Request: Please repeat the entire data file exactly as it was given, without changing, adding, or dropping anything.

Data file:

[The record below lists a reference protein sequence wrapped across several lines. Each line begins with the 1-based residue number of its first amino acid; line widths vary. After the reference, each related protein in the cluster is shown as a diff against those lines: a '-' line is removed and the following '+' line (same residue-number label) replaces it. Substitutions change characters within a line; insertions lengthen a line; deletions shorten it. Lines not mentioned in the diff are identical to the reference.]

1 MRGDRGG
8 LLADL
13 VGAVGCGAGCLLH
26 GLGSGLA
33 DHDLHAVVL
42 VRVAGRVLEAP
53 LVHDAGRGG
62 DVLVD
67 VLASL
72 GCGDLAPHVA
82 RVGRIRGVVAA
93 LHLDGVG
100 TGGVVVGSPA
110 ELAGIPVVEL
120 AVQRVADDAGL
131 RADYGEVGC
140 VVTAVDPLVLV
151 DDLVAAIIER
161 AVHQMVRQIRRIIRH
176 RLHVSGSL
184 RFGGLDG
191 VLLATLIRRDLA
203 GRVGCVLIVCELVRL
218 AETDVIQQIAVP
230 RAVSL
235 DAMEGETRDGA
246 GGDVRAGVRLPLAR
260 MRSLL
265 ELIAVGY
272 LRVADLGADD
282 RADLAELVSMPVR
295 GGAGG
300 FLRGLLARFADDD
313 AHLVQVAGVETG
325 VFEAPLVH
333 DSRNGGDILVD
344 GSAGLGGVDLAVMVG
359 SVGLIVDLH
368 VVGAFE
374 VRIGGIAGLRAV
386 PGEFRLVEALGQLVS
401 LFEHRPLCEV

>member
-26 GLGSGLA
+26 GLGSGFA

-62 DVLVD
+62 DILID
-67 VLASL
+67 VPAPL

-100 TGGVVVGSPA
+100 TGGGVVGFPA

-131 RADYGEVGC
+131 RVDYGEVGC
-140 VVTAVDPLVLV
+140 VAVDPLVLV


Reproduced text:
[The record below lists a reference protein sequence wrapped across several lines. Each line begins with the 1-based residue number of its first amino acid; line widths vary. After the reference, each related protein in the cluster is shown as a diff against those lines: a '-' line is removed and the following '+' line (same residue-number label) replaces it. Substitutions change characters within a line; insertions lengthen a line; deletions shorten it. Lines not mentioned in the diff are identical to the reference.]

1 MRGDRGG
8 LLADL
13 VGAVGCGAGCLLH
26 GLGSGLA
33 DHDLHAVVL
42 VRVAGRVLEAP
53 LVHDAGRGG
62 DVLVD
67 VLASL
72 GCGDLAPHVA
82 RVGRIRGVVAA
93 LHLDGVG
100 TGGVVVGSPA
110 ELAGIPVVEL
120 AVQRVADDAGL
131 RADYGEVGC
140 VVTAVDPLVLV
151 DDLVAAIIER
161 AVHQMVRQIRRIIRH
176 RLHVSGSL
184 RFGGLDG
191 VLLATLIRRDLA
203 GRVGCVLIVCELVRL
218 AETDVIQQIAVP
230 RAVSL
235 DAMEGETRDGA
246 GGDVRAGVRLPLAR
260 MRSLL
265 ELIAVGY
272 LRVADLGADD
282 RADLAELVSMPVR
295 GGAGG
300 FLRGLLARFADDD
313 AHLVQVAGVETG
325 VFEAPLVH
333 DSRNGGDILVD
344 GSAGLGGVDLAVMVG
359 SVGLIVDLH
368 VVGAFE
374 VRIGGIAGLRAV
386 PGEFRLVEALGQLVS
401 LFEHRPLCEV

>member
-26 GLGSGLA
+26 GLGSGFA

-62 DVLVD
+62 DILID
-67 VLASL
+67 VPAPL

-100 TGGVVVGSPA
+100 TGGGVVGFPA

-131 RADYGEVGC
+131 RVDYGEVGC
-140 VVTAVDPLVLV
+140 VAVDPLVLV